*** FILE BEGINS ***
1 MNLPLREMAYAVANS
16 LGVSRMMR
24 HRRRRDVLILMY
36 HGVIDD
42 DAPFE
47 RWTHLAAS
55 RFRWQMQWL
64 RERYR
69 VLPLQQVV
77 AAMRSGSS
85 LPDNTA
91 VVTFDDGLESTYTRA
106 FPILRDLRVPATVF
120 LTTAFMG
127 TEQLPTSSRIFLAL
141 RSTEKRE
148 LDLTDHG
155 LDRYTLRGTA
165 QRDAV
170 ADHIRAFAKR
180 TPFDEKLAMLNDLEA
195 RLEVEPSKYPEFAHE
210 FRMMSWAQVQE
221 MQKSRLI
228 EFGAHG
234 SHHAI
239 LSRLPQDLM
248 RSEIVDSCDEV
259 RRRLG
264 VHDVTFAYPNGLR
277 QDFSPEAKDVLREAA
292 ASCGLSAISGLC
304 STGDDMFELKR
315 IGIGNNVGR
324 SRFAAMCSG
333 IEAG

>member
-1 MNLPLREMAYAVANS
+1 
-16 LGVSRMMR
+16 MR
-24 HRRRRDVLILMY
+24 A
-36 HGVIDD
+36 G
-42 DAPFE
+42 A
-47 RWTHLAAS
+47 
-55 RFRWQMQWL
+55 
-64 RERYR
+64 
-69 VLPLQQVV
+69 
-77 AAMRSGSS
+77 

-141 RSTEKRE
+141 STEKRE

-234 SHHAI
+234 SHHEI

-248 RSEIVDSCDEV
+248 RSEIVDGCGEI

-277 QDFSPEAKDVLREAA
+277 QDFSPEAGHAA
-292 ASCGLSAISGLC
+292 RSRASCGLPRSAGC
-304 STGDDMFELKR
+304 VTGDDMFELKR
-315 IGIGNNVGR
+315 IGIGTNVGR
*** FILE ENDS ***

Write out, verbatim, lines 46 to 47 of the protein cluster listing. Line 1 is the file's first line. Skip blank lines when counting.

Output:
-42 DAPFE
+42 A